Where does the Great Ocean Road Begin and End?
Once travellers reach Torquay, the Great Ocean Road begins, the ocean finally comes into view and the adventures begin. The road goes past Bells Beach where surfing legends are made then winds on down to the little towns of Angelsea and Aireys Inlet.
It continues all the way for miles and miles along the coast and inland through forests and farmland before reaching the Port Campbell National Park and the 12 Apostles.
Port Campbell is about 12 minutes from the Apostles and then it is less than 20 kilometers further, with a few more sights to be seen before the Great Ocean Road essentially ends near the little town of Peterborough and the Bay of Islands.
|TOTAL TIME||8 HOURS DRIVING|
|Melbourne to Torquay||104.5 kilometres/ 65 miles||90 minutes|
|Torquay to Lorne||46 kilometres / 28.5 miles||50 minutes|
|Lorne to Apollo Bay||47.3 kilometres / 29 miles||60 minutes|
|Apollo Bay to Lavers Hill||51.4 kilometres / 32 miles||50 minutes|
|Lavers Hill to 12 Apostles||40 kilometres / 25 miles||45 minutes|
|12 Apostles to Port Campbell||11.2 kilometres / 7 miles||10 minutes|
|Port Campbell to Colac||77.6 kilometres / 48 miles||60 minutes|
|Colac to Melbourne||152 kilometres / 94.5 miles||2 hours|
Melbourne to the 12 Apostles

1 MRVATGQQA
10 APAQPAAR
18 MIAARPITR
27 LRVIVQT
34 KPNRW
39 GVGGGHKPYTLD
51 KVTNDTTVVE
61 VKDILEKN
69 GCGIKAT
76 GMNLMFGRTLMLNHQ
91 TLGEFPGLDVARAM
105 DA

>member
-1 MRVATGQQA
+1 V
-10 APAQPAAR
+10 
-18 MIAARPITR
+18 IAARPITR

The drive direct along the coast to the Twelve Apostles is over 4,5 hours, non-stop. Read our one-day self-drive itinerary to find out the best places to stop along the way and to get a realistic time table so that you can see everything along the way.
Take a few days, if possible, to tour the coast which will allow time to drive inland to see some beautiful waterfalls and cool temperate rainforest.
Apollo Bay to 12 Apostles
Apollo Bay is often used as a holiday base as it is midway along the Ocean Road, offers a beautiful beach as well as drives into the rainforest with waterfalls and walking trails.
From the town, it is about 90 minutes drive / 87 km to the Port Campbell National Park, which can be done as a day trip.
There is so much to do once in the 12 Apostles area, so aim to leave Apollo Bay early enough to be able to enjoy the experience and, preferably, return to Apollo Bay before dark.
The road goes inland through forest and farmland before climbing to the top of the Otway Ranges at Lavers Hill then descending through more forest and farmland to the coast again.
Cape Otway with an historic lighthouse to climb is another pefect daytrip destination from Apollo Bay if the town is used as a holiday base or if time is available when touring.
12 Apostles Accommodation
Finding accommodation near 12 Apostles is easy, most motels and cabins are located in Port Campbell which is a 12-minute drive from the Port Campbell National Park where the Twelve Apostles, Loch Ard Gorge and Gibson’s Steps are located.
Motels and Cabins – Port Campbell
We love staying at the Sea Foam Villas when it is just the two of us and have enjoyed staying in the family cabins at the Port Campbell Holiday Park with the kids. Port Campbell offers plenty of different options for accommodation. Browse for some of the best deals here.
For many people, this may be a once in a lifetime journey, it is worth doing at a slower pace…